Conflict Period:
World War II 1
Army Air Forces 2
Army 1
Captain 2
1920 1
Seward, Nebraska 2
Nebraska 1

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Personal Details

Gilbert G Vogt 1
Level of Education: 2 years of college 1
Marital Status: Single, without dependents 1
1920 1
Seward, Nebraska 3
Nebraska 1
Place: Omaha, NE 3
Place: Douglas County, Nebraska 1
Erna "Blondie" [Nobbe] 3
1943 3
1st Lutheran Church Omaha, NE 3

World War II 1

Army Air Forces 2
Army 1
Captain 3
Service Start Date:
27 Aug 1942 3
Service End Date:
12 Dec 1945 3
Enlistment Date:
27 Dec 1941 1
Army Branch:
Air Corps 1
Army Serial Number:
17038048 1
Enlistment Place:
Ft Crook Nebraska 1
Enlistment Term:
Enlistment for the duration of the War or other emergency, plus six months, subject to the discretion of the President or otherwise according to law 1
Source of Army Personnel:
Civil Life 1
College Student at time of enlistment 3
Actors and actresses 1
Lutheran 3
Race or Ethnicity:
White 1
Source Information:
Box Number: 0242 1
Film Reel Number: 2.99 1

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Captian Gilbert G. Vogt

August 27, 1942 - December 12, 1945 World War II

80th Troop Carrier Squadron 436th Troop Carrier Group

Pilot, Two-Engine: C-47 Planes, 23 combat missions, 107.50 combat hours in European Theatre.  Has over 1,500 flying hours to credit.  18 months overseas.  Flew transport planes in supply, Paratroop and Glider tow flights.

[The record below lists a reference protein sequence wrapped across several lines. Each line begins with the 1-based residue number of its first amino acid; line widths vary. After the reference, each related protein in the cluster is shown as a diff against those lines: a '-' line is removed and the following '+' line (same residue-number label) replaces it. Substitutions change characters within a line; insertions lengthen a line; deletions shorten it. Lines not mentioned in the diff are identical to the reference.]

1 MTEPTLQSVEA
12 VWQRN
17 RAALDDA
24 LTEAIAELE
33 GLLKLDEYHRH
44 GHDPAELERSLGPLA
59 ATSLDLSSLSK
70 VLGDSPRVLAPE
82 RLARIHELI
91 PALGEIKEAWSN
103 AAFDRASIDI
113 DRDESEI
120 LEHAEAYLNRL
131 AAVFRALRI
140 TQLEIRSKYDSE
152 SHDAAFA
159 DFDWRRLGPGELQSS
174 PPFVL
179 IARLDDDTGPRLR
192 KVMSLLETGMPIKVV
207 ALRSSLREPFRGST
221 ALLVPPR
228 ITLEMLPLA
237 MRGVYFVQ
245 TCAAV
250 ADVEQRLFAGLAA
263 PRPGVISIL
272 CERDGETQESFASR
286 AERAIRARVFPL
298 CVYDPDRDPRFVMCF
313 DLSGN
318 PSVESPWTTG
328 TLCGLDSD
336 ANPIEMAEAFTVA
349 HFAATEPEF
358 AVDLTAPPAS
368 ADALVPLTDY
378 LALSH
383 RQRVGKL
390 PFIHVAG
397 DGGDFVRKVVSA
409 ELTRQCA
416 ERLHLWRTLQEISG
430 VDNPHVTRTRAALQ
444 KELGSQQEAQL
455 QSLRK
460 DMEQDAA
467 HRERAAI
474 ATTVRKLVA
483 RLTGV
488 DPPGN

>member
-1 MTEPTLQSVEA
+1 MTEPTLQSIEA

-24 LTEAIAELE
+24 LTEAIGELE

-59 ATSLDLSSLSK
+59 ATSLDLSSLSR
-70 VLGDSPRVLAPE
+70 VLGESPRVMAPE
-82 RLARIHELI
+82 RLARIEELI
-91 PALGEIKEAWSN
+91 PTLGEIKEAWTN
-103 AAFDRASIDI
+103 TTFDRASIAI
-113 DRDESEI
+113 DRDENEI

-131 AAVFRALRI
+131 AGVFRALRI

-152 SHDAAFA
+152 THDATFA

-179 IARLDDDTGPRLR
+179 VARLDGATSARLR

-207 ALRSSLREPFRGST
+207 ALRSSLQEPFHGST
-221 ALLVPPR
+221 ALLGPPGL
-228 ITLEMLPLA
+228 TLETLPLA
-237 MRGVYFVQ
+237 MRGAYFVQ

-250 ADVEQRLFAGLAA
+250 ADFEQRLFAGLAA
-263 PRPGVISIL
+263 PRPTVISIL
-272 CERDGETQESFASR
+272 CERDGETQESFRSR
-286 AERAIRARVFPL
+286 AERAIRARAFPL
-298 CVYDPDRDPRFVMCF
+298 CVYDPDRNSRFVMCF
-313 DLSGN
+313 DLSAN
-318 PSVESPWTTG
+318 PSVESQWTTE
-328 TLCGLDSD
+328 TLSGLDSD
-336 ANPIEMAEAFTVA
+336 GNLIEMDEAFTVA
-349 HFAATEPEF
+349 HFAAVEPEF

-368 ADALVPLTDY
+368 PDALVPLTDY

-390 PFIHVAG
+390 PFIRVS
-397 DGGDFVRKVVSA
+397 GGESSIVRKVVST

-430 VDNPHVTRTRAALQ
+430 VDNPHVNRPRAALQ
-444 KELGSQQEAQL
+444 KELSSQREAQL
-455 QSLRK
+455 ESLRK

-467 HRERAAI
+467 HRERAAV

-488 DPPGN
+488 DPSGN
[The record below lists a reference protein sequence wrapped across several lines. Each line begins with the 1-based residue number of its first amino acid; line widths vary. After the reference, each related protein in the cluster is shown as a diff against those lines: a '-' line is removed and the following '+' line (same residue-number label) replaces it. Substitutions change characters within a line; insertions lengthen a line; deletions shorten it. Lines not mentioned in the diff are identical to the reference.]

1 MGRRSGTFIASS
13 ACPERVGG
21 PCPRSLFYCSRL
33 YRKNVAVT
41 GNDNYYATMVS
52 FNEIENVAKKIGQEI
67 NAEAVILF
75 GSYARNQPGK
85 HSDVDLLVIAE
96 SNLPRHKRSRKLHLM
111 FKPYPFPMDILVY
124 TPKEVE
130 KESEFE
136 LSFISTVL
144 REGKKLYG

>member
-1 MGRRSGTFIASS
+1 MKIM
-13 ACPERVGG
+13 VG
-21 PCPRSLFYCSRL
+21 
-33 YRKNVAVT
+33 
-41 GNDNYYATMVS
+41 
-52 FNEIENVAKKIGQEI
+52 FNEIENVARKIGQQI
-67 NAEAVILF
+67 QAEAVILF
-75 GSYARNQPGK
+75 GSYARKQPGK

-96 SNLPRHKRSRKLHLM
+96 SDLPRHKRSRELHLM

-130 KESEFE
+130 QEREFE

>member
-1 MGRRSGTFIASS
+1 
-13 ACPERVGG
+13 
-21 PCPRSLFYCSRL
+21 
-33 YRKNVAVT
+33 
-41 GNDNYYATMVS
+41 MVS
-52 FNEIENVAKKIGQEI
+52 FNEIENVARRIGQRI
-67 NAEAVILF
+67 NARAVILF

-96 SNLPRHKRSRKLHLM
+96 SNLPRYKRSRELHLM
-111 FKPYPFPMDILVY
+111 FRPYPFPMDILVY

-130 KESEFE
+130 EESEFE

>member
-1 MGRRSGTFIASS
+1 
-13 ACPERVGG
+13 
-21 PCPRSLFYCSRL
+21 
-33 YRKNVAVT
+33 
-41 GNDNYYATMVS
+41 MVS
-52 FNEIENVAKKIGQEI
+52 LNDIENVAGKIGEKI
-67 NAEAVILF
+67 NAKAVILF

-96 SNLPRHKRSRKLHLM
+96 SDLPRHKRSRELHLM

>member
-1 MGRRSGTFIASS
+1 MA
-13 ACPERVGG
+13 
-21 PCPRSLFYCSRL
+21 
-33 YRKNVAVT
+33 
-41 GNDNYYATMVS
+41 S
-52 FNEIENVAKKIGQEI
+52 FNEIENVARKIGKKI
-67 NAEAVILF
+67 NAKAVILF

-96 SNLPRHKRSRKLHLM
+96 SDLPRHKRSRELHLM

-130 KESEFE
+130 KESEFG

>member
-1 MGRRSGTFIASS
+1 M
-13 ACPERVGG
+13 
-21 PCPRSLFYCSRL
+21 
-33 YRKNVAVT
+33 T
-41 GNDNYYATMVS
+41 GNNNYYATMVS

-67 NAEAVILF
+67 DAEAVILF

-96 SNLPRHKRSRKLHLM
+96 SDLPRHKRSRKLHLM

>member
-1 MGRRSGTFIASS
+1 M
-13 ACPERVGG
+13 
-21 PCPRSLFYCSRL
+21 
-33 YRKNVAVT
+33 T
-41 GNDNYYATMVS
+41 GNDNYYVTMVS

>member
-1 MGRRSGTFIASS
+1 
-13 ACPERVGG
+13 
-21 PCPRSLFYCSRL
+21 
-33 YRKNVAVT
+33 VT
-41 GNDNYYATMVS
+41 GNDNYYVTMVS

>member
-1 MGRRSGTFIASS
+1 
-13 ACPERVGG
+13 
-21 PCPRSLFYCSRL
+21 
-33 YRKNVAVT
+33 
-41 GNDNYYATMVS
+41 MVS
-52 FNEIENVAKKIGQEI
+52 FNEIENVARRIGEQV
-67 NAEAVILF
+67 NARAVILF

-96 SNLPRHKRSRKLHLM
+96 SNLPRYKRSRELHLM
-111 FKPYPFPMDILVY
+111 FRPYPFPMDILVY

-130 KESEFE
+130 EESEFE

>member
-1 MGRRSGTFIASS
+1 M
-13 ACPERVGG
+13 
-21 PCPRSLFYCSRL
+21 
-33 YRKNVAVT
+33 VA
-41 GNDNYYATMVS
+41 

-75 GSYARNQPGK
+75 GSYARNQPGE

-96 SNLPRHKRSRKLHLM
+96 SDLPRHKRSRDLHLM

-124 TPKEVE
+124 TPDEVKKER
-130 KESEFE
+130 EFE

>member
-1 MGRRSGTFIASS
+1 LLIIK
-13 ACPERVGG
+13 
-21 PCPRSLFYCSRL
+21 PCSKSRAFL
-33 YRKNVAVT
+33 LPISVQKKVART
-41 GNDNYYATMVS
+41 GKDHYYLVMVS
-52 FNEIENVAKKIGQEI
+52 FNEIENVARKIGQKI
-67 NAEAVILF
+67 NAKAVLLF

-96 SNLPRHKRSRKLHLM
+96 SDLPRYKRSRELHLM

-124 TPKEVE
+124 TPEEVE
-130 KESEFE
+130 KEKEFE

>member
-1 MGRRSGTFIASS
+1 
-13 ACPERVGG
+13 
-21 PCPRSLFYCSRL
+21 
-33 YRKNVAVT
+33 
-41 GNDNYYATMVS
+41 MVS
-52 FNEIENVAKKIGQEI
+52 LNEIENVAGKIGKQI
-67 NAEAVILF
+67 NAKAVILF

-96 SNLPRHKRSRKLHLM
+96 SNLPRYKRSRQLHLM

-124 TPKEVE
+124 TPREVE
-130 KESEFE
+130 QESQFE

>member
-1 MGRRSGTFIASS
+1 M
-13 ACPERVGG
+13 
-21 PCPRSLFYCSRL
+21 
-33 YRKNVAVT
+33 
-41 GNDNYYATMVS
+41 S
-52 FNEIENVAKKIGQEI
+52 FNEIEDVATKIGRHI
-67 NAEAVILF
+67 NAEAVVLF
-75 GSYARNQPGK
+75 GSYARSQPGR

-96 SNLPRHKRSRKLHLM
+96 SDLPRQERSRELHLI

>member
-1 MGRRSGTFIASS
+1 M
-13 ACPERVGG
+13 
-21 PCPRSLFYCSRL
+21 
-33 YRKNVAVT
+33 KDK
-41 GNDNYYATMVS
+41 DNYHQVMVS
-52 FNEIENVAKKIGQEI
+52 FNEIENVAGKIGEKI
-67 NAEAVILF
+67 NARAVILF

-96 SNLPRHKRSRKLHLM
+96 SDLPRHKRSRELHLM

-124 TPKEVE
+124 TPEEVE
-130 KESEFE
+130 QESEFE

Battles and Campaigns: Normandy, Southern France, Rome-Arno, Northern France, Rhineland, Ardennes, Central Europe

Air Medal with four oak leaf cluster; Presidential Citation; seven Battle Stars 






Captain Gilbert G. Vogt (pilot),

1st Lt John Reardon (copilot),

1st Lt Harold Nemerofsky (navigator), Sgt Bill Elmendorf (radio operator) and

T/Sgt Gus Brown (crew chief).


Following is the story about Bill Elmendorf, radio operator in the 80th Squadron, 436th Troop Carrier Group and his airplane, nicknamed “Blondie”. Meeting his “Blondie”.

In 1996 Bill Elmendorf left for Ciudad Bolivar, Venezuela, where Rutaca Airlines has its base. A year long search for his World War II transport plane was finally successful. Through the “Air Force Assn Magazine” Bill managed to contact his buddies. One of the first men, who contacted Bill, was John Reardon. Both men belonged to the 80th Troop Carrier Squadron, 436th Troop Carrier Group and both men had flown on the same plane, Bill was looking for it in South-America. The plane, nicknamed “Blondie” had serial number 42-100537.

Bill started his search in Savannah, Georgia, where the crew had “dropped off” their airplane in 1945. Bill found out that the plane was sold to the government of Venezuela. The government then sold the airplane to Rutaca Airlines.Rutaca is an airline carrier, flying with seventeen DC-3s. Bill called the airline company and asked for construction numbers. A staff member answered and she mentioned that one of the planes had construction number 19000. Bill then knew enough and informed the lady that he would be on his way shortly to see the airplane.

Bill arrived in Ciudad Bolivar on the south bank of the Orinoco River on 7 September 1996. A staff member showed Bill the airplane. Now the plane had registration number YV-227C. Bill walked directly to the tail section and bent over and felt the aluminum skin. Only Bill, his crew members and the ground crews, who made the repair, knew that the plane was hit by anti-aircraft fire over Normandy. Clearly he could feel the repair, where once was the damage. Bill knew enough, this was HIS plane. He was the radio operator on this airplane during World War II.